Objectives & Background Recent consensus guidelines have suggested using the qSOFA score as a tool for the identification of patients with sepsis outwith the ICU setting. In the UK, we currently use the SIRS criteria as a means of identifying these patients in the ED. We wanted to look at whether the qSOFA would reliably identify septic patients in our ED population.
Methods We retrospectively reviewed 200 cases of adult patients presenting to our ED over a six month period who had a sepsis 6 form completed. SIRS and qSOFA scores were calculated for all patients and the results compared. Patients identified as requiring critical care input and those who died were noted.
Results 200 patients were identified over a 6 month period–109 male, 91 female; age range 18–95 yrs; average 66.7 yrs; IQR 1–58 yr; IQR 3–79 yrs.
Of these 200 patients, 4 were admitted to ITU and 17 were admitted to HDU from the Emergency Department. There were 22 deaths in total of whom 1 died on ITU with full escalation of care, and 8 died in HDU with a decision they were not for further escalation. Of those that died outwith critical care, 8 had a decision of ward as ceiling of care made in the ED.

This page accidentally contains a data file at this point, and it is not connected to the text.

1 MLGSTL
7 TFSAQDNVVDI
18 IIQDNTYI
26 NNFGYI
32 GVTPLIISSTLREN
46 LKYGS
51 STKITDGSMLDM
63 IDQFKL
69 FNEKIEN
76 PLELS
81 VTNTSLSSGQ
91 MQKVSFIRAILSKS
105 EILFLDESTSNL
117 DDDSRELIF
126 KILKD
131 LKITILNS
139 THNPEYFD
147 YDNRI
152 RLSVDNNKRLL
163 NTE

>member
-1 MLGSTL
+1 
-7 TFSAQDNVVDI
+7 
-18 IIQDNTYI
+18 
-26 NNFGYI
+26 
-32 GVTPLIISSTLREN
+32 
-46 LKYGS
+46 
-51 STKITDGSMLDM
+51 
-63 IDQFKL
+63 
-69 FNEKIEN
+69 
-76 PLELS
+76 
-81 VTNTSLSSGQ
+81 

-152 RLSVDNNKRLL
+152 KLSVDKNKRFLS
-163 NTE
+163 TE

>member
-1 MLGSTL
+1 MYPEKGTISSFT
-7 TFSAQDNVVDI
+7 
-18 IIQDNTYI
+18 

195 cases were positive for SIRS of which 4 were admitted to ICU; 16 to HDU and 22 died. SIRS identified all patients who died and all but 1 patient who received critical care input.
SIRS test was 97% sensitive and 2.4% specific. The positive predictive value is 15.9%, the negative predictive value is 80%.
29 cases were positive for qSOFA of whom 1 was admitted to ICU and 9 to HDU. There were 9 deaths in this group of which 5 were patients on HDU. 4 patients identified as qSOFA positive were determined as not for escalation of care and subsequently died.
qSOFA was 90% specific for identifying patients who died or required critical care input but only 48% sensitive. The positive predictive value is 42%, the negative predictive value is 92%.
Conclusion qSOFA is a more specific test to identify patients requiring critical care input or at risk of death. Although SIRS is more sensitive, its lack of specificity makes it a much less effective screening tool for severe sepsis.
Practically, SIRS is useful as a triage tool to identify potentially septic patients but once identified qSOFA should be used to assess severity and need for critical care involvement.
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